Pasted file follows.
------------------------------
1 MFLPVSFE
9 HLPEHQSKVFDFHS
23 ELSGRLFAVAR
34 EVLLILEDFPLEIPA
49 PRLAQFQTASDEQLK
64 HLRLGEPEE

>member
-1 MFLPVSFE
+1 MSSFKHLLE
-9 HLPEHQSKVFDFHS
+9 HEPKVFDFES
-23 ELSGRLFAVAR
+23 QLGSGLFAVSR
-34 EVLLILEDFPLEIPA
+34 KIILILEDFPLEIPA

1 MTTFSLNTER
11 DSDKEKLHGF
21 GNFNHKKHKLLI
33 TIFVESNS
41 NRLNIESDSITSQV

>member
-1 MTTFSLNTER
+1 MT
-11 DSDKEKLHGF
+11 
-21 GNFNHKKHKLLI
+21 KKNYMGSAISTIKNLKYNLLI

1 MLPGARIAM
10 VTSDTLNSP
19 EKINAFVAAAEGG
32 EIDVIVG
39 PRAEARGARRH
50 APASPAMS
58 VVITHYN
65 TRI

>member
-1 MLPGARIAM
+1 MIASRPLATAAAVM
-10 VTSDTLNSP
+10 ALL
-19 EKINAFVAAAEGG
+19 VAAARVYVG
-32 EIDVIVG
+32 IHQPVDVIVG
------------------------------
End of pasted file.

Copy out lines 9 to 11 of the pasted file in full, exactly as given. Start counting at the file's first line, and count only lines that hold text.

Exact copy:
+1 MSSFKHLLE
-9 HLPEHQSKVFDFHS
+9 HEPKVFDFES